Extra pension for stay-at-home mothers

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The Independent Online
MOTHERS WHO stay at home will qualify for extra pensions of up to pounds 50 a week under plans to be announced by the Government today.

People who look after sick or elderly relatives will also receive a second pension when they reach retirement age on top of the basic state pension, now pounds 64.70 a week for a single person and pounds 103.40 for a couple.

Four million mothers and carers will benefit from the Government's decision to pay their contributions, under proposals in a Green Paper to be unveiled by Alistair Darling, the Secretary of State for Social Security.

"These carers are doing important and worthwhile work, but it has not been reflected in their pensions in the past," a government source said last night. "There is a strong moral case for their efforts to be rewarded."

The decision to boost the pensions of women who give up work to bring up their children will be seen as a measure aimed at bolstering family life.

Church leaders have urged the Government to reward marriage through the tax system and give financial help to stay-at-home mothers, while the Tories have accused Labour of undermining the family by bringing in generous help with child care costs.

Mr Darling's so-called "carers' pension" will form part of a wider package under which the Government will help people who seek to provide a decent income for their own retirement. The Secretary of State will argue that those who can afford to save for their old age have a responsibility to do so, so the state can concentrate its resources on the genuinely poor. The Green Paper will include a mixture of incentives and penalties aimed at persuading the eight million people not saving for their retirement to take out new "stakeholder pensions".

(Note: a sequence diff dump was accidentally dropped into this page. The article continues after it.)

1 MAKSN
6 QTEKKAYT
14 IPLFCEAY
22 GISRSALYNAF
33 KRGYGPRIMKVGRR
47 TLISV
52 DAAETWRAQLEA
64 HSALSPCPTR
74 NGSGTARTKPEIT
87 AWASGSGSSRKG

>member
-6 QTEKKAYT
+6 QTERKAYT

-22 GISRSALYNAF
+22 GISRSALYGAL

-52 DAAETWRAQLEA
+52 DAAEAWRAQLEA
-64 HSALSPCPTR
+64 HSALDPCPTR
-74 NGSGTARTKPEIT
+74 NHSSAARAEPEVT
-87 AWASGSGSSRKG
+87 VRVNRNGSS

Workers who save may be allowed to pay lower national insurance contributions, while those who do nothing when they could make provision for themselves may face lower benefits in retirement.

But the Government will stop short of the compulsory scheme proposed by Frank Field, who resigned as the Welfare Reform minister in July.

The Tories will seize on the rejection of Mr Field's ideas as evidence that Tony Blair has backed away from radical changes to the social security system, despite his pledge to switch part of the pounds 100bn-a-year budget to education.

Mr Darling said that forcing people on low incomes to save more was not feasible. "I part company with those who say `compel everyone to save'. I don't believe compulsion is the key issue. There are other ways of achieving what I want," he said. People earning less than pounds 9,000 a year would have their pension contributions subsidised by the state.

The Tories will accuse the Government of "tinkering" while the Liberal Democrats will criticise it for rejecting a compulsory system, which they say is necessary to ensure poor people receive an adequate income in retirement.

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